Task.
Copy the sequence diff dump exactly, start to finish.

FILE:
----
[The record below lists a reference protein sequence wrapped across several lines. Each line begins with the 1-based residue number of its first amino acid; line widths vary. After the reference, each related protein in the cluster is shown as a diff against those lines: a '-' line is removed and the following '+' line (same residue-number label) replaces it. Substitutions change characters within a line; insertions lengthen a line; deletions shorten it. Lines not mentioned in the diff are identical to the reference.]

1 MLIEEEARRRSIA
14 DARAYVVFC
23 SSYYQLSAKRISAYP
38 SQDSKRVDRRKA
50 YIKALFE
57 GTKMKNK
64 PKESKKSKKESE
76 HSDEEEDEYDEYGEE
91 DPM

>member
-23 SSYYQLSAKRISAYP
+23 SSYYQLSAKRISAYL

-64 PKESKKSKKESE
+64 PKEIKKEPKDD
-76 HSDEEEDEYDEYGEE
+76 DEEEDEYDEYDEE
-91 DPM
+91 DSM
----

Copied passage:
[The record below lists a reference protein sequence wrapped across several lines. Each line begins with the 1-based residue number of its first amino acid; line widths vary. After the reference, each related protein in the cluster is shown as a diff against those lines: a '-' line is removed and the following '+' line (same residue-number label) replaces it. Substitutions change characters within a line; insertions lengthen a line; deletions shorten it. Lines not mentioned in the diff are identical to the reference.]

1 MLIEEEARRRSIA
14 DARAYVVFC
23 SSYYQLSAKRISAYP
38 SQDSKRVDRRKA
50 YIKALFE
57 GTKMKNK
64 PKESKKSKKESE
76 HSDEEEDEYDEYGEE
91 DPM

>member
-23 SSYYQLSAKRISAYP
+23 SSYYQLSAKRISAYL

-64 PKESKKSKKESE
+64 PKEIKKEPKDD
-76 HSDEEEDEYDEYGEE
+76 DEEEDEYDEYDEE
-91 DPM
+91 DSM